McKenzie Miller and Karli Splan
- African American by definition: A black American of African descent
- Mainly from African ancestors, but many have nonblack ancestors as well
- African Americans roughly make up 12% of the United States population as of the last census in 2010
How did African Americans come to the Americas?
- African Americans first arrived in the area that became the United States in 1619, when captives were sold by the captain of a Dutch man-of-war to settlers at Jamestown.
- Others were brought in in high and increasing numbers to fill the desire for labor in a country in which land was plentiful and labor was scarce
- Often they were forced out of their African homelands and forced to work
- By the end of the 17th century, roughly 1.3 million Africans landed in the Americas
- About 6 million between 1701 and 1810
- Then around 1.8 million arriving after 1810
The Middle Passage
The stage of the triangular trade in which millions of Africans were shipped to the Americas during the Atlantic slave trade
The Atlantic slave trade operated from the late 16th to early 19th centuries, carrying slaves, cash crops, and manufactured goods between West Africa, Caribbean or American colonies and the European colonial powers
Ships departed Europe for African markets with manufactured goods, which were traded for purchased or kidnapped Africans, who were transported across the Atlantic as slaves
The slaves were then sold or traded for raw materials, which would later be transported back to Europe to complete the triangle
Slave Conditions During the Middle Passage
- Amistad Video, 2:00
- The captured African Americas were packed below the decks of the ships
- The men were often restrained in some way
- They were all packed so tightly that they were unable to access the toilet buckets resulting in them laying in their own filth
- Seasickness, heat, and lack of air and circulation contributed to the terrible smell
- Diseases were common and spread like wild fire, particularly fevers and the "bloody flux", also known as gastroenteritis
Due to such awful conditions, many slaves would try to kill themselves by either refusing to eat in hopes of starving to death, or when given the chance to be let out of the bottom deck, jumping off the ship.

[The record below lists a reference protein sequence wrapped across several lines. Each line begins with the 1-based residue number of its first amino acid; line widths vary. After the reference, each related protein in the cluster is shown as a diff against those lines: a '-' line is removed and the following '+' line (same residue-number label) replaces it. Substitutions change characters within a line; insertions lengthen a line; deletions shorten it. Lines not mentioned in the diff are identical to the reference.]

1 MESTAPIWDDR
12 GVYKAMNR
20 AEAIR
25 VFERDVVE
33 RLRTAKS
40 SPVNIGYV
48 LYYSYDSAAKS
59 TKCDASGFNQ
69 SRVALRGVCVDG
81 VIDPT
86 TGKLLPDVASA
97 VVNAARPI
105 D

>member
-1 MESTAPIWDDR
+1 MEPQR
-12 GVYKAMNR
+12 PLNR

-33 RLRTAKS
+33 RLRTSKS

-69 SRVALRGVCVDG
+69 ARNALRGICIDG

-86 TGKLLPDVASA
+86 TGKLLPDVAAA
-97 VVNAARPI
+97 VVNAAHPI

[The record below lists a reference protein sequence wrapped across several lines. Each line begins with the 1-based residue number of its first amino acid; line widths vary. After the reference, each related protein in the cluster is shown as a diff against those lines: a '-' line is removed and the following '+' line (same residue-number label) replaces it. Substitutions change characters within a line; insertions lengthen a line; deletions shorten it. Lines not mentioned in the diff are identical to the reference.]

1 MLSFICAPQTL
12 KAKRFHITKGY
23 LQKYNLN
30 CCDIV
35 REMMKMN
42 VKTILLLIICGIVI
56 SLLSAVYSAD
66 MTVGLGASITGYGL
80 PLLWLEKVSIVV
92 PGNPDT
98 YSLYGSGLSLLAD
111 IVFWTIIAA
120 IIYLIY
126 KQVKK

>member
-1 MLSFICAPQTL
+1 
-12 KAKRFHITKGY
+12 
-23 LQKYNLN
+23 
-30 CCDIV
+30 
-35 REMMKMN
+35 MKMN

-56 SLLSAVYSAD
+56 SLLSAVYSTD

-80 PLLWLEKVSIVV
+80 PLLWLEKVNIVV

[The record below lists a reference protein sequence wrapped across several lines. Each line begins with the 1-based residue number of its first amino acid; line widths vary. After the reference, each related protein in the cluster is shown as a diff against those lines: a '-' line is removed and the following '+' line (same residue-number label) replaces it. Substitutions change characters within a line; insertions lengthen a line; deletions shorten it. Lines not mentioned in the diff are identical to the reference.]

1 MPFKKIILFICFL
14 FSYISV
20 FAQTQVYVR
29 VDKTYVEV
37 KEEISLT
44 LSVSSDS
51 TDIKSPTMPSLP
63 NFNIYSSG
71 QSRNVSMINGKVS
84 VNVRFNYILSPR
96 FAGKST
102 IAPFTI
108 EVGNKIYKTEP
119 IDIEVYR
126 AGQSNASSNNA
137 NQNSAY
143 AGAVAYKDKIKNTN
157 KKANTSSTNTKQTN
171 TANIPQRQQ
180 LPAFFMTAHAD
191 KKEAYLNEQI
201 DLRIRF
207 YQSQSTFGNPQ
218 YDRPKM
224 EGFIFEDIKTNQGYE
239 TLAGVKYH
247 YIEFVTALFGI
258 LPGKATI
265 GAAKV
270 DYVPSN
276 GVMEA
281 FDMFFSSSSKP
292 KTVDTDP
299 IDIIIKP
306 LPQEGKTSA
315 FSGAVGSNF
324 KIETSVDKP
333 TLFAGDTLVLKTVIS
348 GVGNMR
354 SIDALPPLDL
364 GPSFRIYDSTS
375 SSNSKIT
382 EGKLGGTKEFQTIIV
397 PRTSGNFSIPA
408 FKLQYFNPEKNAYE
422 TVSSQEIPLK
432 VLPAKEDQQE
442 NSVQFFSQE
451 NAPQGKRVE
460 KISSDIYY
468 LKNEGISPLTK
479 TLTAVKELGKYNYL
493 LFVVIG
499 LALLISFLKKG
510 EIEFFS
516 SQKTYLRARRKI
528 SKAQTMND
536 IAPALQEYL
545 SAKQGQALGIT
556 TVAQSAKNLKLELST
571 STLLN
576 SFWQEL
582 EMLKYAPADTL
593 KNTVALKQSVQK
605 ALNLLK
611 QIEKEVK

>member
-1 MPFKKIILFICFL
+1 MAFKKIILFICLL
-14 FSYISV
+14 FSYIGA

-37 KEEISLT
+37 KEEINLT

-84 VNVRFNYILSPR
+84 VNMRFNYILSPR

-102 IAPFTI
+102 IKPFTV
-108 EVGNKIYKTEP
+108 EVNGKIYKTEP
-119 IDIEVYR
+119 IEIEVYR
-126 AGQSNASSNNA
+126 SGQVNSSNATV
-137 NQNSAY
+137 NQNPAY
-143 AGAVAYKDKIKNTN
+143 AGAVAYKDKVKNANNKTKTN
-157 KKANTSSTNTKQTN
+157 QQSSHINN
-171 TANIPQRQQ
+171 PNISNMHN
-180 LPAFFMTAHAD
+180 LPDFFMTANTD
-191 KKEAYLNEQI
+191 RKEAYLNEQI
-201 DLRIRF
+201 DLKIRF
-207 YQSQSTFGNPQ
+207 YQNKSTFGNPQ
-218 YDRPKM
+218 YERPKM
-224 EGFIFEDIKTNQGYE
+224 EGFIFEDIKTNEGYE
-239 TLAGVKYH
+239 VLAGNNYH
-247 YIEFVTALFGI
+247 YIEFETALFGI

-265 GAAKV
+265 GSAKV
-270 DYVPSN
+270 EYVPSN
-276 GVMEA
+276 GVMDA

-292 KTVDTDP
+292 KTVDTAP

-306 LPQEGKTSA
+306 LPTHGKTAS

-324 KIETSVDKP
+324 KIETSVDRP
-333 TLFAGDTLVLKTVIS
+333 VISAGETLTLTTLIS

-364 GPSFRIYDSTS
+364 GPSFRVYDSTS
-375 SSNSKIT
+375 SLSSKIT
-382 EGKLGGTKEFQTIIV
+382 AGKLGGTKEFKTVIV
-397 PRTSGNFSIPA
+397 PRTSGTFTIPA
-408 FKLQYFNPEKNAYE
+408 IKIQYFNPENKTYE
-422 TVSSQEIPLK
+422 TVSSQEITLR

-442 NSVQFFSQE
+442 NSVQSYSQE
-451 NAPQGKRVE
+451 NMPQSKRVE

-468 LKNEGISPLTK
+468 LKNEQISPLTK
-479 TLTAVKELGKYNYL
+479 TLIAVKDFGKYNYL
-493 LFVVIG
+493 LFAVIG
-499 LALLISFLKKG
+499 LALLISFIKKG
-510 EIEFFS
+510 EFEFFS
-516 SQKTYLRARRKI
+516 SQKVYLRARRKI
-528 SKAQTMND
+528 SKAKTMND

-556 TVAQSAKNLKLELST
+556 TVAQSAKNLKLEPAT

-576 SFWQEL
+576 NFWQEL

The men were considered dangerous, as they were mostly young and strong and likely to turn on their captors if the opportunity arose.
How did the U.S. constitution address the issues of slavery?
U.S. Constitution Article I, Section 2, clause 3
"Representatives...shall be apportioned among the several States which may be included within this Union, according to their respective Numbers, which shall be determined by adding to the whole Number of free Persons, including those bound to Service for a Term of Years, and excluding Indians not taxed, three fifths of all other Persons."
The three-fifths compromise declared that for purpose of representation in Congress, enslaved blacks in a state would be counted as three-fifths of the number of white inhabitants of that state.
Contemporary Issues Effecting African Americans (3)
- Many African Americans consider racial profiling a huge problem. Racial profiling refers to the discriminatory practice by law enforcement officials of targeting individuals for suspicion of crime based on the individual's race, ethnicity, religion or national origin.
- Too many black children attend overcrowded and underfunded public schools that are racially and economically segregated in America nowadays. African American children are suspended from school at higher rates than their white counterparts, and introduced to the criminal justice system in elementary school.
- Many black workers earn considerably less than whites.
In 2008 a survey was done that that proved black men earned only 71% of what white men earned. The median hourly wage for black male full-time workers was $14.90 compared to white workers earning $20.84.